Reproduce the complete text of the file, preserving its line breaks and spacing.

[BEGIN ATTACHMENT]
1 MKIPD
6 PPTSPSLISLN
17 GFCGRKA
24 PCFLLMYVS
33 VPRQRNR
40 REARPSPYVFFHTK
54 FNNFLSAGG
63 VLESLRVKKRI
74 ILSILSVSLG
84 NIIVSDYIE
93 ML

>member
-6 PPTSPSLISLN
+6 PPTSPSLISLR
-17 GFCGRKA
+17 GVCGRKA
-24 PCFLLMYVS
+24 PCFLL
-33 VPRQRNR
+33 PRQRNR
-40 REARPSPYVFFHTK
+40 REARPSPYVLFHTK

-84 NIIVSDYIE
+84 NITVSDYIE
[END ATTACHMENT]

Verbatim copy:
1 MKIPD
6 PPTSPSLISLN
17 GFCGRKA
24 PCFLLMYVS
33 VPRQRNR
40 REARPSPYVFFHTK
54 FNNFLSAGG
63 VLESLRVKKRI
74 ILSILSVSLG
84 NIIVSDYIE
93 ML

>member
-6 PPTSPSLISLN
+6 PPTSPSLISLR
-17 GFCGRKA
+17 GVCGRKA
-24 PCFLLMYVS
+24 PCFLL
-33 VPRQRNR
+33 PRQRNR
-40 REARPSPYVFFHTK
+40 REARPSPYVLFHTK

-84 NIIVSDYIE
+84 NITVSDYIE